Xi’an (pronounced Shi-an) is one of the oldest cities in China. We decided to go there to see the Terracotta Warriors and have a general browse around the city quarter/Muslim area. I wouldn’t recommend it as a permanent stop, but one or two days to get a feel is great.
The number one thing, no doubt, to see are the Terracotta Warriors. They are a collection of sculptures depicting the armies of Qin Shi Huang who was the first Emperor of China. The museum complex is a little out of Xi’an so you have to take a bus and it’s around an hour long journey. Once there you’ll battle through market stalls and people trying to sell all kinds of crap before you get to the entrance. Inside the museum I’d recommend an audio guide or a tour guide as there is limited information on display to read yourself. There are three pits that have been excavated and you can visit them all. The figures include various soldiers, horses and chariots (and it is breathtaking). When you first walk into pit one you will be blown away by the sheer number of sculptures staring back at you. The detail and intricacy of each one is amazing and every single one differs to the others. At the back of pit one you can see their restoration process and knowing they’re constantly finding more and more is just baffling.
As for the city the main spot to check out would be the Muslim Quarter. I had Israel flashbacks here as the streets are really narrow and the markets spill out into them. Admittedly we had no desire to buy anything there but you can definitely get a bargain – haggle haggle haggle. If you follow the market maze you’ll end up at the Great Mosque which is in the middle of all the madness. The markets then lose their roof cover and go out into wider streets and food vendors appear. Go here hungry as there are tons of great options to try out and taste. We got flatbread, spicy potatoes, watermelon juices and yellow cake – but there are more exotic options like deep fried scorpion and green jelly (not sure why it’s green).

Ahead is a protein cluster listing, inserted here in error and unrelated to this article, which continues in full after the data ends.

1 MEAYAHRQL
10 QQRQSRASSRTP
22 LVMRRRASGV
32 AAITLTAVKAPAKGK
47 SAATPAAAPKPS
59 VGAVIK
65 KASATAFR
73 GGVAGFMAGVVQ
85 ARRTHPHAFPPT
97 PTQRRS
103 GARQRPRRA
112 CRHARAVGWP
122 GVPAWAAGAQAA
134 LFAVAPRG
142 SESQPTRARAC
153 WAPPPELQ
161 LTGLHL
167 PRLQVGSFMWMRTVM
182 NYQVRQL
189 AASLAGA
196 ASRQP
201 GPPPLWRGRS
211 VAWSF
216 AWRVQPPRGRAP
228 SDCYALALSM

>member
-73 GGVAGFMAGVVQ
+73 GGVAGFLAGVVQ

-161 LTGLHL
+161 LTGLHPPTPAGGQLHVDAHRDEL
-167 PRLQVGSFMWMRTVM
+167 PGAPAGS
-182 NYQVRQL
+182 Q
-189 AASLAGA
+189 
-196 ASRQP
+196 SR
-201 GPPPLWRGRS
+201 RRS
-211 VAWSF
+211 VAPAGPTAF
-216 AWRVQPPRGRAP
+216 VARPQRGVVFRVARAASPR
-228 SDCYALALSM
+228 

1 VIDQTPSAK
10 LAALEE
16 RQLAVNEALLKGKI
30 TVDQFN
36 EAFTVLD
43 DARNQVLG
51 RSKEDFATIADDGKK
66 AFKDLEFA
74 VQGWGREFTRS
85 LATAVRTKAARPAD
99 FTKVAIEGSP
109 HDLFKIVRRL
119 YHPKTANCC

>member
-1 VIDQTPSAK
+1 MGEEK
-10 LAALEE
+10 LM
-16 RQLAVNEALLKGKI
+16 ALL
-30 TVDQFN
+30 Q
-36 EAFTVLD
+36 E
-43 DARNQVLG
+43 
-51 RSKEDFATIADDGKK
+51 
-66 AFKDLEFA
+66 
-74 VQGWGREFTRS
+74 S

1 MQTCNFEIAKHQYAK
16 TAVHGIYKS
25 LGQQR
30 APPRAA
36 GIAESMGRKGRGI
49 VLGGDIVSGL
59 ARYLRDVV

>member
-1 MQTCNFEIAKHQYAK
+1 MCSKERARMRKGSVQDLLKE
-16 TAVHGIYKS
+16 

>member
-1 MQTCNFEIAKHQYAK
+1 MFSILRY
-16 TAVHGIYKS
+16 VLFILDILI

Just a little note on how exactly we got to Xi’an from Beijing – the overnight train! You can get from one to the other in around five hours but they do offer a night train so you a) don’t have to pay for accommodation somewhere and b) are rested and not waisting the day. We booked two beds in a four room sleeper and ended up sharing with two dads who were on a group family holiday. Our little sleeper room was very concise and let’s say ‘cosy’. It had two bunk beds and all bedding was supplied when we got there. There is ample storage for suitcases under the beds and also in a cubby hole above the door. Each room had plugs, light switches and then each bed had a TV but they didn’t turn on. I was worried it was going to be noisy but actually the whooshing of the train and the rickety tracks were quite relaxing. As for the rest of the carriage it was full of other rooms and then had two bathrooms on either end, one was western and the other a squat. There was a separate room with three sinks to brush your teeth and get ready, as well as a hot water dispenser just outside. The conductor came by just before we departed to ask if we wanted hot drinks in the morning and to tell us the time of arrival. Rumour has it that there was a food cart lady going up and down the train but I never saw her, it wasn’t like Harry Potter. Overall, it was a really cool experience and I’m glad I did it (I’ve done an overnight train before in Prague but I had a seat not a bed). Next time I think I would fly considering it was pretty much the same price and would be much faster but heck give it a go and see what you think!